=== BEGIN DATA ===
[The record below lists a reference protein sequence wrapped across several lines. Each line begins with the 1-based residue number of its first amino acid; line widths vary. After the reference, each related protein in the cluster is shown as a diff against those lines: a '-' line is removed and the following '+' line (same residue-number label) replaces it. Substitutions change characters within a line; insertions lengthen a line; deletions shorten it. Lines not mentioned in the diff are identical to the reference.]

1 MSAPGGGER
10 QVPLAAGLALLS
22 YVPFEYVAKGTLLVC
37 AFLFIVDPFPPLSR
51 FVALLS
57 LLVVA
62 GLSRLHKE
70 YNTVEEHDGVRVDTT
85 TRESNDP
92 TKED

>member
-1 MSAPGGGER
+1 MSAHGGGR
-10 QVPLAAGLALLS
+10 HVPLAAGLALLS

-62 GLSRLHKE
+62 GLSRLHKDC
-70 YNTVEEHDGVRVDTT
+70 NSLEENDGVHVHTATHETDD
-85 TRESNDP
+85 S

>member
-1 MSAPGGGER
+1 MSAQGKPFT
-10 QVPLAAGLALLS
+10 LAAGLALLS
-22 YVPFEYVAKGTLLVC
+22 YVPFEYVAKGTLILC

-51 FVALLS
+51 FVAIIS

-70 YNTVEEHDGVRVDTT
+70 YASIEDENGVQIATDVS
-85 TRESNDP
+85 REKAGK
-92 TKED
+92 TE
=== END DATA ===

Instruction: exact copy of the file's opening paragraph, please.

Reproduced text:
[The record below lists a reference protein sequence wrapped across several lines. Each line begins with the 1-based residue number of its first amino acid; line widths vary. After the reference, each related protein in the cluster is shown as a diff against those lines: a '-' line is removed and the following '+' line (same residue-number label) replaces it. Substitutions change characters within a line; insertions lengthen a line; deletions shorten it. Lines not mentioned in the diff are identical to the reference.]